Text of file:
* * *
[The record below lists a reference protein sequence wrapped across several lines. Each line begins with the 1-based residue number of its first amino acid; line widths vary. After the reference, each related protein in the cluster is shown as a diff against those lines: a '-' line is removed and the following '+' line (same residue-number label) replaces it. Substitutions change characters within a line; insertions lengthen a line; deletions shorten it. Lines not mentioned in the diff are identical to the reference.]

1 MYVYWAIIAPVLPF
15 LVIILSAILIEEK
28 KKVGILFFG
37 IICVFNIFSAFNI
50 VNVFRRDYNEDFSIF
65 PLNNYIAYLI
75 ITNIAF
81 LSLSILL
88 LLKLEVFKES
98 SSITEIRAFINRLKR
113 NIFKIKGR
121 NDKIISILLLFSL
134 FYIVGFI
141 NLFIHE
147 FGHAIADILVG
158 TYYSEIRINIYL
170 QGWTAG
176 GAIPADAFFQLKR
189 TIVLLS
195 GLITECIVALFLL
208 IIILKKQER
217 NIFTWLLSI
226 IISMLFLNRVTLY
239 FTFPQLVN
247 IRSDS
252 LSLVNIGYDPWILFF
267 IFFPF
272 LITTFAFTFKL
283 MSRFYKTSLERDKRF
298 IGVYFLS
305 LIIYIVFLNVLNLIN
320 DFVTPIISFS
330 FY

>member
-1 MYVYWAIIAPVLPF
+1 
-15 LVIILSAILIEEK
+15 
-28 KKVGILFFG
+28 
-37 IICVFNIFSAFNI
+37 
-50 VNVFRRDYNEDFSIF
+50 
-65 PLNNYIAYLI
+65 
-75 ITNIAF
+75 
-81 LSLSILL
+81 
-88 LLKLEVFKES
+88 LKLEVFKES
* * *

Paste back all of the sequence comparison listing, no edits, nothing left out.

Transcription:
[The record below lists a reference protein sequence wrapped across several lines. Each line begins with the 1-based residue number of its first amino acid; line widths vary. After the reference, each related protein in the cluster is shown as a diff against those lines: a '-' line is removed and the following '+' line (same residue-number label) replaces it. Substitutions change characters within a line; insertions lengthen a line; deletions shorten it. Lines not mentioned in the diff are identical to the reference.]

1 MYVYWAIIAPVLPF
15 LVIILSAILIEEK
28 KKVGILFFG
37 IICVFNIFSAFNI
50 VNVFRRDYNEDFSIF
65 PLNNYIAYLI
75 ITNIAF
81 LSLSILL
88 LLKLEVFKES
98 SSITEIRAFINRLKR
113 NIFKIKGR
121 NDKIISILLLFSL
134 FYIVGFI
141 NLFIHE
147 FGHAIADILVG
158 TYYSEIRINIYL
170 QGWTAG
176 GAIPADAFFQLKR
189 TIVLLS
195 GLITECIVALFLL
208 IIILKKQER
217 NIFTWLLSI
226 IISMLFLNRVTLY
239 FTFPQLVN
247 IRSDS
252 LSLVNIGYDPWILFF
267 IFFPF
272 LITTFAFTFKL
283 MSRFYKTSLERDKRF
298 IGVYFLS
305 LIIYIVFLNVLNLIN
320 DFVTPIISFS
330 FY

>member
-1 MYVYWAIIAPVLPF
+1 
-15 LVIILSAILIEEK
+15 
-28 KKVGILFFG
+28 
-37 IICVFNIFSAFNI
+37 
-50 VNVFRRDYNEDFSIF
+50 
-65 PLNNYIAYLI
+65 
-75 ITNIAF
+75 
-81 LSLSILL
+81 
-88 LLKLEVFKES
+88 LKLEVFKES